Reviewing electronic health records of 61.9 million adults in the United States, researchers found the risk of contracting COVID-19 was twice as high for patients with dementia than for those without it—while among those with dementia, African Americans had close to three times the risk . . .

COVID-19 Antibodies Transmit from Moms to Babies during Pregnancy

COVID-19 Antibodies Transmit from Moms to Babies during Pregnancy

SARS-CoV-2 antibodies transferred across the placenta in 87% of pregnant women who had COVID-19 at some point, suggesting that newborns of seropositive mothers may have some protection against the novel coronavirus at birth, according to a study today in JAMA Pediatrics. However, a second, unpublished study suggests that the maternal-infant antibody transfer is lower than expected.

Study Finds Genetic Clues to Pneumonia Risk and COVID-19 Disparities

Study Finds Genetic Clues to Pneumonia Risk and COVID-19 Disparities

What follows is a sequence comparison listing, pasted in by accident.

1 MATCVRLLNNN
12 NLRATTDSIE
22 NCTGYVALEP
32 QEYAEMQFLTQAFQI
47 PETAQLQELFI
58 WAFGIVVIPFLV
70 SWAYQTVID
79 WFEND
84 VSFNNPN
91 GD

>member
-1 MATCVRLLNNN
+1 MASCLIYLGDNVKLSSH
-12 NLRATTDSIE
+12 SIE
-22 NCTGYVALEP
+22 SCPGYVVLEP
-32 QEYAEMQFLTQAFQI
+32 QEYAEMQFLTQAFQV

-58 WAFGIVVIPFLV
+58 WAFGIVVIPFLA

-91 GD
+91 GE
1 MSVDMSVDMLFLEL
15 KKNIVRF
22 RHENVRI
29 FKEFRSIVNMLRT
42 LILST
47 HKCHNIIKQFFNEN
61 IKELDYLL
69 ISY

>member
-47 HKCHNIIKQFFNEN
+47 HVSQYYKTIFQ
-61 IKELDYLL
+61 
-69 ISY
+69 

Researchers at Vanderbilt University Medical Center and colleagues have identified genetic factors that increase the risk for developing pneumonia and its severe, life-threatening consequences.

Their findings, published recently in the American Journal of Human Genetics, may aid efforts to identify patients with COVID-19 at greatest risk for pneumonia, and enable earlier interventions to prevent severe illness and death.

Researchers Discover New Variant of COVID-19 Virus in Columbus, Ohio

Researchers Discover New Variant of COVID-19 Virus in Columbus, Ohio

Scientists at The Ohio State University Wexner Medical Center and College of Medicine have discovered a new variant of SARS-Cov-2, the virus that causes COVID-19. The new variant carries a mutation identical to the U.K. strain, but it likely arose in a virus strain already present in the United States. The researchers also report the evolution of another U.S. strain that acquired three other gene mutations not previously seen together in SARS-CoV2.

Case Western Reserve University-Led Team Finds That People with Dementia at Higher Risk for COVID-19